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Prutha Lavani, Class of 2017, Chapel Hill Campus
Hometown: Cary, North Carolina
Prior Education: 2 years, UNC Chapel Hill


If you could have an endless supply of any one type of food, what would you choose?
Ben & Jerry’s Milk & Cookies…bring on the diabetes

If they made a movie of your life, which actress would you cast to play you?
Emma Stone

If you had one extra hour each day, how would you use it?
Do some yoga and try to collect my thoughts to prevent myself from being so scatter-brained


What would you change about your undergraduate studies and/or preparing for pharmacy school?
Since I only did 2 years of undergrad, I spent most of my time trying to juggle a full course load and working. I wish I had gotten more hands-on experience across different types of pharmacy (industry, retail) and doing research before pharmacy school.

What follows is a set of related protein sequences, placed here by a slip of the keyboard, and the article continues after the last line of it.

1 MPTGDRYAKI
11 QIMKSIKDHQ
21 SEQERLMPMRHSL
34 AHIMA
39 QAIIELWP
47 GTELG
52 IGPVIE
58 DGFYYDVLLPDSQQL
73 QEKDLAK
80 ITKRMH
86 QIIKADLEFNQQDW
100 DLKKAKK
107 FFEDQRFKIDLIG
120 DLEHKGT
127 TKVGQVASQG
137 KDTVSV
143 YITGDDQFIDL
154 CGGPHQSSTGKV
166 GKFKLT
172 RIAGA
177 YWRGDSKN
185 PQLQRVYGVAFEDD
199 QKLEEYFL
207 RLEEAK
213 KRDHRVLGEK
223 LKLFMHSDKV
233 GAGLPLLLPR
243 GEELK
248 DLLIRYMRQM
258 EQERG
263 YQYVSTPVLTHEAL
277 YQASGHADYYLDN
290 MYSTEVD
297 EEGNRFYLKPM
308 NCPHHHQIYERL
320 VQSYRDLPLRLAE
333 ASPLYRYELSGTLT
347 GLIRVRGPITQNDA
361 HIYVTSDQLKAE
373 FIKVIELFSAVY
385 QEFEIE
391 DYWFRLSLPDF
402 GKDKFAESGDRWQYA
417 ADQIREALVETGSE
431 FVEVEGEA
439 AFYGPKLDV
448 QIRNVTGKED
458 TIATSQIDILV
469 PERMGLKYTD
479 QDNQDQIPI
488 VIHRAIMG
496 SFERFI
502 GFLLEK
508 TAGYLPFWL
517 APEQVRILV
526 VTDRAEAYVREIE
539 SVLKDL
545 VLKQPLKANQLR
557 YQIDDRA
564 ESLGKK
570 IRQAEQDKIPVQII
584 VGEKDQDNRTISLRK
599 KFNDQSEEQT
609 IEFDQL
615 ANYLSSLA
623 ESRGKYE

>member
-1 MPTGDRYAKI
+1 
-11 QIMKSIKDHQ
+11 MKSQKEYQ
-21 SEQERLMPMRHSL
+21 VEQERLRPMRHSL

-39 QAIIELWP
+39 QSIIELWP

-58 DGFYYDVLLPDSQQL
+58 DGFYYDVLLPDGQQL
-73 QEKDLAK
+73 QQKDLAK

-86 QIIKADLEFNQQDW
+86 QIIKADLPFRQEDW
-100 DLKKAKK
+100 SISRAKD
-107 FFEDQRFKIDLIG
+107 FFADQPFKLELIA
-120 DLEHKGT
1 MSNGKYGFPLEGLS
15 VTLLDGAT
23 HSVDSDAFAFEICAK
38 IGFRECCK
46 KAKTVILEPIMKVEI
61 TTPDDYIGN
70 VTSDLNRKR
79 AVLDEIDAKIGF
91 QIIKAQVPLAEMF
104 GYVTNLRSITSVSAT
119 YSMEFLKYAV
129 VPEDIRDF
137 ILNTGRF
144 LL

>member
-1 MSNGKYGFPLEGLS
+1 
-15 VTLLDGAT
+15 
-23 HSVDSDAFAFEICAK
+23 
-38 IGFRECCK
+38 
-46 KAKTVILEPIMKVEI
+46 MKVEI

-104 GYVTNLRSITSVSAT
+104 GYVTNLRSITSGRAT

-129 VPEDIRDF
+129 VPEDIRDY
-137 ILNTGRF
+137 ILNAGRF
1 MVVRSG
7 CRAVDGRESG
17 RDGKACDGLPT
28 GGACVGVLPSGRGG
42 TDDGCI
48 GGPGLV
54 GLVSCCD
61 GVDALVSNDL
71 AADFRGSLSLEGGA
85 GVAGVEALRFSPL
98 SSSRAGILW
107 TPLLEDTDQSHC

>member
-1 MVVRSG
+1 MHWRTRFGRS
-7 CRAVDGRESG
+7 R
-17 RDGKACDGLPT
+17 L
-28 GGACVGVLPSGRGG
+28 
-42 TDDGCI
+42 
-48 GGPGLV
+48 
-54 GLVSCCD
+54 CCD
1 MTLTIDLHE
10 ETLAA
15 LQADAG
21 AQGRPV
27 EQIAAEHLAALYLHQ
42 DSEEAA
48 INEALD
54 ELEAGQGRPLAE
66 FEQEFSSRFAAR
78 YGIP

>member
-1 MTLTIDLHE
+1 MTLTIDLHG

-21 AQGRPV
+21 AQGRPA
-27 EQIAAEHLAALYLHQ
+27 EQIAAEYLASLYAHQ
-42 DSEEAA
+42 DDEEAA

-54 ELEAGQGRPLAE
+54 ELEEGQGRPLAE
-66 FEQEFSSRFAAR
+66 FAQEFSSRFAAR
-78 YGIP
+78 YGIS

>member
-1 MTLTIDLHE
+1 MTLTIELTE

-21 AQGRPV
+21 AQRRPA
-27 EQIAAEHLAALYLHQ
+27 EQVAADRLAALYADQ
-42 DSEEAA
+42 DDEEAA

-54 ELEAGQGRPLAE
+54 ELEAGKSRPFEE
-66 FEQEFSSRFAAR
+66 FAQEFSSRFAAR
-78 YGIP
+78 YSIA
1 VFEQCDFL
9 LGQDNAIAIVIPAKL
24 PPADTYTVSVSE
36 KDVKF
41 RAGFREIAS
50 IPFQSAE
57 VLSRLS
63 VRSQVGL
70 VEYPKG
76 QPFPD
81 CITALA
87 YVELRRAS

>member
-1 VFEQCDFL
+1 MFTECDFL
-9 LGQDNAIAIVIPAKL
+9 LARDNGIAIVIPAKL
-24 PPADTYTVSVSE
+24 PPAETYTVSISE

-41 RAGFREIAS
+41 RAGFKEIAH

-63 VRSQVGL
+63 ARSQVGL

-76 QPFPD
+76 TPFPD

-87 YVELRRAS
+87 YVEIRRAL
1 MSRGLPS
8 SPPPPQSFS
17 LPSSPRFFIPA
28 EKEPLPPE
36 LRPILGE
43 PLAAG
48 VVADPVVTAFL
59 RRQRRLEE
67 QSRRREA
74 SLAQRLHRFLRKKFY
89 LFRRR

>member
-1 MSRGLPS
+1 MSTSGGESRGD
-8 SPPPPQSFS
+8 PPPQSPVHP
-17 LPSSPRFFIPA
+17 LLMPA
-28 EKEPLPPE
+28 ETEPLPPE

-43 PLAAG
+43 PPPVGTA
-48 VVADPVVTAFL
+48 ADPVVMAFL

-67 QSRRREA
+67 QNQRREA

What advice would you give a prospective students interested in pharmacy?
Keep an open mind – don’t say no to any opportunities and take the time to reach out to those that have offered you their help. And get organized! It never hurts to build good habits early.


Why did you choose the UNC Eshelman School of Pharmacy?
I attended a recruitment event at the school as a high school student where I was mesmerized by all the different opportunities within pharmacy and technology utilized by the school. During undergrad, I had a pharmacy student mentor that shared with me the expertise of the faculty and collegiality of classmates. After attending an open house where everyone was warm, welcoming, and driven, I decided that UNC was the only place for me.

What has been the most challenging part of pharmacy school?